Secondly, That diverfe of the Books or Parts of Books, which I fhall recommend to yours Perufal, being written on the fame Subject, there muft of Neceffity be diverfe Repetitions of the fame Matters. This could not be pre-vented, unless the Subftance of 'em all were blended into one intire Discourse; the Task of doing - which I have neither Time nor Inclination to undertake. I hope therefore, you'll bear with this unavoidable Inconvenience; efpecially fince, tho' the fatigue of Reading is thereby a little increas'd; yet perhaps each diftinct Treatife will afford you fomething confiderable, which is not in the reft. Thirdly, That in fome Particulars, Thirdly, The diverfe of thofe Books or Parts of Author Books, which I fhall recommend to in his Judgment you, are not written exactly accorfrom the Per ding to my own Mind. I cou'd wish fons whofe Books that fome Points were handled, fome Texts explained, fome Arguments urg'd, &c. after a Manner a little different from that which thofe Authors there ufe. This all PerTons who have spent any Time in the Study of Divinity, cannot but frequently experience in their Reading; and 'tis accordingly my own Cafe. Wherefore I hope you will not conclude, that what I recommend to you does, in all refpects, fully -and truly exprefs my own Sentiments. In the 6204 main




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Secondly, Some
Repetitions are
unavoidable in
This Method.

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main I heartily approve what I recommend to you and I am perfuaded, your reading according to my Directions, will not lead you to any fuch: Miftakes, as you will have Reason to repent of, or be in any Danger of retaining, when farther, Light is offer'd to you.

Fourthly, That whenfoever you meet with a Text of Scripture alleg'd to prove or difprove any Propofition, I would by all means advise you to turno to it in the Original, and perufe it carefully with the Context, not for getting to confult fuch Commentators... upon the Place, as you have then by you. For 'tis impoffible for you, till you are well vers'd. in these Studies, to imagin, how easily you may otherwise be led into great Errors by the mere Sound of Words, by plaufible Gloffes, &c. And let me perfuade you also, when the Books you read, do want Indexes of the Texts explain'd in them, to make them for your own Ufe. These Indexes will be of confiderable Service to you in the Profecution of your Studies afterwards.


Fourthly, All the Texts that are alleg'd, must be exami ned in the Ori ginal.

Fifthly, That you must be extremely cautious, left you read too faft. I hope you'll excufe my Freedom, and think it no Reproach to you. For I have not the leaft Reafon to fufpect your being guilty of the Fault I warn you againft. But I affure you, reading too faft has done a great deal of Mifchief, and spoiled a great Number of Scholars. Be perfuaded therefore to ruminate upon what you read; to lay afide your Book sometimes, and think over the Contents of it; to digeft it throughly, and make it perfectly your own; to fearch and examin, and advise with a Friend, if any thing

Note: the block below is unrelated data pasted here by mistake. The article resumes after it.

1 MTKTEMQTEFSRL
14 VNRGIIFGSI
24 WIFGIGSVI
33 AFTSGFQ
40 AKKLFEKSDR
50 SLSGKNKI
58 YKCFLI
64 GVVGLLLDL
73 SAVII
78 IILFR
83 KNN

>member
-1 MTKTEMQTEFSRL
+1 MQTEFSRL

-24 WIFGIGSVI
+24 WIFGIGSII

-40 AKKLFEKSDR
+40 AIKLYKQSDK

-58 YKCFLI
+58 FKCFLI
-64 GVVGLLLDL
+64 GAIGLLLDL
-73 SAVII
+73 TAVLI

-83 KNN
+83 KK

Fifthly, The

Student muft not read too


feem obfcure to you; not to flide over any Difficulty, but to be impatient after a Solution of it; and (if poffible) not to give your self Rest till you

have met with it.

Sixthly, That when you have gone through any confiderable Branch of Divinity (for Inftance, the Controverfy with the Atheifts about the Being and Attributes of God; that about Nany Branch of tural Religion; that of the Authority Divinity. of the Scriptures, and the Truth of Christianity, with refpect to the Hypothefis of the Deifts; or the like) you would beftow fo much Time and Pains in Reflection upon it, as to digeft what you have read, into a regular Scheme in your own Head, to ftate the Queftions truly, to range the Arguments pro and con, with the refpective Anfwers, and, in a word, make your felf fo far a Mafter of the Whole, as to be able with a little Recollection to talk of it extempore in a good Method, and to lay it before another Perfon in a convenient Order. This, I confefs, may appear a laborious Task; but I'll promife you, 'twill abundantly reward your Labor. For the Advantages of this Practice are unspeakably great; and when once you are a little accuftom'd to it, 'twill be for the future extremely easy, and (what is more) throughly delightful to you. Befides, 'twill really fpare you a vaft deal of Pains; confidering that you'll make infinitely greater Improvements by this Means in one Year's Study, then you will otherwife probably do in three, four, or five.


Seventhly, That the best way Seventhly, He must join to ftudy fuccesfully, is to pray frequently and fervently for the Guidance and Affiftance of God's Holy Spirit, to

Devotion with Study.



Sixthly, The
Student muft

recollect and
digeft what he
reads upon a-